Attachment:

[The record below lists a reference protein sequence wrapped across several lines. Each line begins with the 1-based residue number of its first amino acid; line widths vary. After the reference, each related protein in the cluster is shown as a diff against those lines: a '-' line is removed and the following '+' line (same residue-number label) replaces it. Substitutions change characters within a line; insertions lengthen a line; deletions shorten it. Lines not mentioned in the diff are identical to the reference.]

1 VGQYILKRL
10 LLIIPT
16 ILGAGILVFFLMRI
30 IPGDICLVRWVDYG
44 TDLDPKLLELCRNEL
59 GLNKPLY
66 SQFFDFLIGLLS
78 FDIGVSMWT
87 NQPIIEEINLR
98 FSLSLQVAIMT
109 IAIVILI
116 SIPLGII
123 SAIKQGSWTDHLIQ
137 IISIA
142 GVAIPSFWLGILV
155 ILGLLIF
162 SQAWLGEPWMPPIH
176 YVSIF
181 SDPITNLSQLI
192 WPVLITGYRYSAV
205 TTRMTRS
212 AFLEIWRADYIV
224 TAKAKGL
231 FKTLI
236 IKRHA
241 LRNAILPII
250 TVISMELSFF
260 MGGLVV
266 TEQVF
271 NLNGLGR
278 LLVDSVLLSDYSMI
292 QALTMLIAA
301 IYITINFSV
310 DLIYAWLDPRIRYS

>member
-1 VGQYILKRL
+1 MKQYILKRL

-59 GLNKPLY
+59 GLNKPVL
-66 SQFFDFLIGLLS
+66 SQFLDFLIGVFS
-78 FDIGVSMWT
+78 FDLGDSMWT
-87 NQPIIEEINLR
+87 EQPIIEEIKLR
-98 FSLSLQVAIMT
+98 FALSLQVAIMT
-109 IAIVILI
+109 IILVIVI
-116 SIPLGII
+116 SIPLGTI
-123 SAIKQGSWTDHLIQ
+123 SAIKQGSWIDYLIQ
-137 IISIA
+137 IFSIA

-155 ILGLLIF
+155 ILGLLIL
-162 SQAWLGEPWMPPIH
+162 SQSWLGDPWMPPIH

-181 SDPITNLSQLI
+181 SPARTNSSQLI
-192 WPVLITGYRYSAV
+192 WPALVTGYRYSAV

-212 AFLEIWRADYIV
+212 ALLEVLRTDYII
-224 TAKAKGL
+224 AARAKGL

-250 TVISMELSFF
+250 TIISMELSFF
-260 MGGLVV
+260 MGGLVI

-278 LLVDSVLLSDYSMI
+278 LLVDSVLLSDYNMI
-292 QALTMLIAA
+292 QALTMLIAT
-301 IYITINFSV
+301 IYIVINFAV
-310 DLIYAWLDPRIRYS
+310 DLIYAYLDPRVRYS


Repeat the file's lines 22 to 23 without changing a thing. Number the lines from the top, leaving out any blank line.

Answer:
205 TTRMTRS
212 AFLEIWRADYIV